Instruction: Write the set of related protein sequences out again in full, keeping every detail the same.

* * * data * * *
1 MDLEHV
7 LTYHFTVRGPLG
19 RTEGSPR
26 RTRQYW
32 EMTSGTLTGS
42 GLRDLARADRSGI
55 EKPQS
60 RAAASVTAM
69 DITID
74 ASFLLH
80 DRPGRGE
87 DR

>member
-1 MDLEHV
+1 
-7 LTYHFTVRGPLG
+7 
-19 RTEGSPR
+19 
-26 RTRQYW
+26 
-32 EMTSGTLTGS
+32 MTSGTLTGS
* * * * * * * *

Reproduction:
1 MDLEHV
7 LTYHFTVRGPLG
19 RTEGSPR
26 RTRQYW
32 EMTSGTLTGS
42 GLRDLARADRSGI
55 EKPQS
60 RAAASVTAM
69 DITID
74 ASFLLH
80 DRPGRGE
87 DR

>member
-1 MDLEHV
+1 
-7 LTYHFTVRGPLG
+7 
-19 RTEGSPR
+19 
-26 RTRQYW
+26 
-32 EMTSGTLTGS
+32 MTSGTLTGS